Nyck Caution - Anywhere But Here: Review
Updated: Jan 19, 2021
Rap collective Pro Era, of which Joey Badass is a founder of, has always amassed many talented producers and rappers. Unfortunately not every artist has the bombastic image and position to make a mark in current billboard mainstream charts. But their notoriety is not an issue, as the rap circuit keeps these talents on the radar. One major standout has always been Nyck Caution and he still continues to be, especially on his new album Anywhere But Here, where his flows and lyricism elevates the at times redundant instrumentals.
Unlike the New York City grit - style that is heard on his last effort, an EP with Kirk Knight (producer and rapper) from the collective Pro Era. The EP, Nyck @ Knight, further defines Nyck’s character, flow, and lyricism, while Anywhere But Here returns to the more standard construct of music. It’s melodic R&B and soul-esque chorus lines, intros, and visceral deliveries make most of the tracks standout beyond the thin layer instrumentals that are derivative with its piano keys (for the most part).
When the album falters into loose and yawn inducing instrumentals, Nyck flicks the bic lighter on and his verses make these ears turn back on to the music. He takes us through these deep rooted stories about his life. He opens the track retelling the moment he lost his rock, his father, on Christmas eve. Here, the piano keys blend well with the delivery and chorus line, but that is a given when the producer is Erick The Architect of Flatbush Zombie fame.
Fortunately the content is never lacking in substance or feels like Nyck Caution is trying to slide different ways in styles for exposure. In the best of ways, this album is another testament of who he is as a rapper and what he aspires to be in that regard. There are no huge features that allow him to cross genre borders, but brings in the right people to match him as a rapper/lyricist.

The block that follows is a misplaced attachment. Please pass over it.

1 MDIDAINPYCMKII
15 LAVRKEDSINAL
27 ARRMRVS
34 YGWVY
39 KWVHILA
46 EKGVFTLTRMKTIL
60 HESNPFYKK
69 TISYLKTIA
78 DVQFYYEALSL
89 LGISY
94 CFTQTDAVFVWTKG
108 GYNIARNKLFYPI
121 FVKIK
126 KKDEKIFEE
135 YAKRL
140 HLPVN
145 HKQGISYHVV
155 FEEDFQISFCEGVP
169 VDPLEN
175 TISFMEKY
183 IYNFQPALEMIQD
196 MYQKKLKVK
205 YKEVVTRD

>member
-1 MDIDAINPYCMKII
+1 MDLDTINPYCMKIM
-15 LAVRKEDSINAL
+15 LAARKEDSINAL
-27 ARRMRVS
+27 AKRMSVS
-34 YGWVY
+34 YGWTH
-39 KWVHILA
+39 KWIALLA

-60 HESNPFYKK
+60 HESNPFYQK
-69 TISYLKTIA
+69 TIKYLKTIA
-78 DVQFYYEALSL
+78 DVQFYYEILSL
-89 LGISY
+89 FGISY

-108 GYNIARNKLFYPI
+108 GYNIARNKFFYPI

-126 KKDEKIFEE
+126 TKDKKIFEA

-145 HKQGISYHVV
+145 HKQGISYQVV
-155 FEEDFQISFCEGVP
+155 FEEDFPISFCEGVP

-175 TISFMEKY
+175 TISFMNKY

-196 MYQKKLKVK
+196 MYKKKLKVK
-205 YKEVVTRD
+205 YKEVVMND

As is with Nyck, the features on the album match wits and deliver at the same level, if not better. Artists like Kota the Friend, Joey Bada$$, and Denzel Curry, to name a few, come with breaths of fresh air to the song itself. It allows the instrumental to flip the switch on those somber notes that aren’t begotten. The Denzel Curry feature on “Bad Day,” is this lively - mosh type of vibe that has the grit and grind sound of Metro areas.
When listening to the 37 minute album, there are definite breaks that bring together the many themes in Anywhere But Here, like escapism and coming-of-age. Each of these breaks act like a significant turning point in his growth, like on “Vin Skit 2,” that hypes up his step forward, especially when acquiring a “big name” feature. The album opens with this feeling that Nyck is looking for a change of “scenery” as he continues his quest of pursuing his hip-hop dreams, which is what the first skit shows as the first breaking/turning point of content direction.
Anywhere But Here is another one to keep Nyck Caution on a list of consistently great rappers who don’t falter their quality for a simple sale. Sometimes you can do both, as sensitivities are varied, and for the hip-hop sphere Nyck is here to stay.